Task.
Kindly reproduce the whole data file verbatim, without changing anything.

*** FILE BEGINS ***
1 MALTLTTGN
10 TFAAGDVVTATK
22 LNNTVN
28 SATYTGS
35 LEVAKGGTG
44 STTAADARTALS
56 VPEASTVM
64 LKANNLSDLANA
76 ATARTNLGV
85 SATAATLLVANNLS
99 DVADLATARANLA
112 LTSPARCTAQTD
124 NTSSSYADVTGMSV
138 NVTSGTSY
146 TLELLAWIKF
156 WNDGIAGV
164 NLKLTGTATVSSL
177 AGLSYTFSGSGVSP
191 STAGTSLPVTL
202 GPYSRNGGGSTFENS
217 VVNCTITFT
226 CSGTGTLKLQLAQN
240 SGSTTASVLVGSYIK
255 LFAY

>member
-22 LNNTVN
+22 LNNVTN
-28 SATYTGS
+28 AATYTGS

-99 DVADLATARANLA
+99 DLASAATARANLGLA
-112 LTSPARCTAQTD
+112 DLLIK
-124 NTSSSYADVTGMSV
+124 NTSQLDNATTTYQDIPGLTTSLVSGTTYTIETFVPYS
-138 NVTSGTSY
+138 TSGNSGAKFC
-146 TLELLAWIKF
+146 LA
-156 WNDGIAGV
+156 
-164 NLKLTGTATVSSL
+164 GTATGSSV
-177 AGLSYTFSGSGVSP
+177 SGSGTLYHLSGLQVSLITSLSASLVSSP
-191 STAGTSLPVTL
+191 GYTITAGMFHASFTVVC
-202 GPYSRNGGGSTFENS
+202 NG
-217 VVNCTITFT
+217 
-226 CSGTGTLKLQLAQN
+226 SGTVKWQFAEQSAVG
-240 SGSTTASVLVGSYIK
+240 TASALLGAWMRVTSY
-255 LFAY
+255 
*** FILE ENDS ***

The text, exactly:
1 MALTLTTGN
10 TFAAGDVVTATK
22 LNNTVN
28 SATYTGS
35 LEVAKGGTG
44 STTAADARTALS
56 VPEASTVM
64 LKANNLSDLANA
76 ATARTNLGV
85 SATAATLLVANNLS
99 DVADLATARANLA
112 LTSPARCTAQTD
124 NTSSSYADVTGMSV
138 NVTSGTSY
146 TLELLAWIKF
156 WNDGIAGV
164 NLKLTGTATVSSL
177 AGLSYTFSGSGVSP
191 STAGTSLPVTL
202 GPYSRNGGGSTFENS
217 VVNCTITFT
226 CSGTGTLKLQLAQN
240 SGSTTASVLVGSYIK
255 LFAY

>member
-22 LNNTVN
+22 LNNVTN
-28 SATYTGS
+28 AATYTGS

-99 DVADLATARANLA
+99 DLASAATARANLGLA
-112 LTSPARCTAQTD
+112 DLLIK
-124 NTSSSYADVTGMSV
+124 NTSQLDNATTTYQDIPGLTTSLVSGTTYTIETFVPYS
-138 NVTSGTSY
+138 TSGNSGAKFC
-146 TLELLAWIKF
+146 LA
-156 WNDGIAGV
+156 
-164 NLKLTGTATVSSL
+164 GTATGSSV
-177 AGLSYTFSGSGVSP
+177 SGSGTLYHLSGLQVSLITSLSASLVSSP
-191 STAGTSLPVTL
+191 GYTITAGMFHASFTVVC
-202 GPYSRNGGGSTFENS
+202 NG
-217 VVNCTITFT
+217 
-226 CSGTGTLKLQLAQN
+226 SGTVKWQFAEQSAVG
-240 SGSTTASVLVGSYIK
+240 TASALLGAWMRVTSY
-255 LFAY
+255 